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Conversion therapy ban passes NSW parliament after marathon overnight debate

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The New South Wales government has been accused of ramming its conversion practices ban through parliament in a marathon debate before the law was passed early on 22 March.

The upper house approved the legislation without amendments after 6am, little over a week after it was introduced in the lower house.

The new laws outlaw therapies or violence aimed at “converting” LGBT persons to heterosexuality or traditional gender norms.

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It also makes provisions for the expression and practice of religious belief about sexuality and human relationships, in response to faith leaders’ concerns that the legislation would erode religious freedom in the state.

But religious freedom advocates say gaps still remain which may allow the new law to encroach too far into faith and family life.

Criticisms of the bill also included that it was unnecessary given existing laws, may potentially promote harmful treatment of gender-confused children, and prevent some people, including people of faith, from accessing the support they need or providing the support requested of them.

The bill passed swiftly through the lower house and an attempt to refer the bill to a parliamentary inquiry to allow for public consultation and scrutiny was overturned by a close vote in the upper house on 19 March.

Debate on the bill began around 11pm on 21 March, a decision that Liberal MLC Damien Tudehope said was an “abuse of democracy” and the “height of arrogance.”

“This bill should not be starting at this hour of night,” he said.

“It grieves me there are people who should be given an opportunity to speak who are not given that opportunity in circumstances in which they are fresh and had the opportunity to prepare properly.

“It is also an abuse of all the people who may want to watch and participate in this debate.

“I’ve had more emails about this particular bill than any other bill that has come before this place.”

Tudehope said the bill was being rushed through by the government instead of waiting until at least the next available sitting day as it “wants this piece of legislation out of the road.”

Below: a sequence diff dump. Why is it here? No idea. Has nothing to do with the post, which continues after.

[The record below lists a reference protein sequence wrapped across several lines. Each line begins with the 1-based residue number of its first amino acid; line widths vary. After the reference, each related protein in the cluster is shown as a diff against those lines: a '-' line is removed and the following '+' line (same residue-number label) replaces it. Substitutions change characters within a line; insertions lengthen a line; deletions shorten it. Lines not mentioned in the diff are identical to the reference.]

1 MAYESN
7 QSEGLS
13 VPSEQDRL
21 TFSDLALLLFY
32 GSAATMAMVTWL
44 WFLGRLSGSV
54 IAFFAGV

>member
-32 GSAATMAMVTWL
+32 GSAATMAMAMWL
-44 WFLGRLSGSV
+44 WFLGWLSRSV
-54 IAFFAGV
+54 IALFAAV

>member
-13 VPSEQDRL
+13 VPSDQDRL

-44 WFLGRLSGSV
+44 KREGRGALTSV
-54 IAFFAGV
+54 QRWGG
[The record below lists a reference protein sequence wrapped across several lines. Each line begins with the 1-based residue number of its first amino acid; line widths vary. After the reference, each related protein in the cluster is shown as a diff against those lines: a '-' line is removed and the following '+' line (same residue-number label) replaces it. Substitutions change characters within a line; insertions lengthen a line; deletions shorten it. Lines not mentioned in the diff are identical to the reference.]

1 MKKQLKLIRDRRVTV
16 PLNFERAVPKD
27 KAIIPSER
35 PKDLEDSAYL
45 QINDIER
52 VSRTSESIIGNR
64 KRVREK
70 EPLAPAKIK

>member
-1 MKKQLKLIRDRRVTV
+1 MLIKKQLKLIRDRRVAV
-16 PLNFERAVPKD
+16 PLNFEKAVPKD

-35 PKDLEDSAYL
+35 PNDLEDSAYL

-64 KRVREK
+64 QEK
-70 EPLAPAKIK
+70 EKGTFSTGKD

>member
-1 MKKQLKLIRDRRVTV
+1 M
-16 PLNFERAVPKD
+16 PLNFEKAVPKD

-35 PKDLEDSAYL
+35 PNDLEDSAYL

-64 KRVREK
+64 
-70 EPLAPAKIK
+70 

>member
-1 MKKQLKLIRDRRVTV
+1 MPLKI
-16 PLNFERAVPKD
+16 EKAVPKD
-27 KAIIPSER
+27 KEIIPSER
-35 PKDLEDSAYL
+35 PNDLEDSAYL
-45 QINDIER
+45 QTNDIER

“The government does not want continued public exposure of this legislation, they do not want people to have an input into the provisions of this legislation,” he said.

Independent MLC Mark Latham also opposed the late-night sitting, calling it a “shameful tactic” and the “politics of exhaustion.”

A number of proposed amendments were defeated during the overnight debate.

The changes were supported by faith leaders including the Catholic Archdiocese of Sydney, the Australian National Imams Council and the Australian Christian Churches.

They had called for clearer language in the bill, including the terms used in providing the religious exemptions.

They also wanted an expansion of the protection for parents discussing sexual matters with their children, to protections for parents and other carers setting rules and boundaries for children in their care, among other suggestions.

Also voted down was an amendment to remove gender identity from the bill to help prevent gender-confused children from unnecessary treatment including puberty-blockers, a practice recently banned in the UK.

Attempts by Greens members to remove some exemptions for religious beliefs and practices were also defeated.

No time to lose to amend ‘sincere’ but flawed conversion therapy bill

“It could have been a lot better, but it also could have been a lot worse,” Freedom for Faith executive officer Mike Southon told The Catholic Weekly.

“We thank the government for a genuine negotiation on this bill, and the opposition and minor parties who presented amendments which would have made the bill better.”

Sydney MP Alex Greenwich, who had championed the ban, welcomed the new laws with an early morning tweet.

“NSW wakes up to a safer place for LGBTQIA+ people with the passage of the Conversion Practices Ban bill,” he said.

Both NSW Premier Chris Minns and former Premier Dominic Perrottet had committed to banning conversion practices prior to the last state election.

Archbishop of Sydney Anthony Fisher OP warned that similar bans elsewhere sometimes effectively outlawed the lived expression of belief, after the draft legislation was revealed on 13 March.

“Everyone can support laws that genuinely aim to prohibit coercive actions that violate the dignity of the human person,” he said.

“Unfortunately, bans on so-called conversion practices can sometimes have the effect—intended or unintended—of outlawing religious teaching, prayer and practice or preventing people from seeking and obtaining the help they desire to live in accordance with their beliefs.”

Writing in The Catholic Weekly last week, Monica Doumit said the bill was better than its Victorian counterpart, but goes further in restricting freedom of faith and parental rights than  similar laws in Queensland and the ACT.

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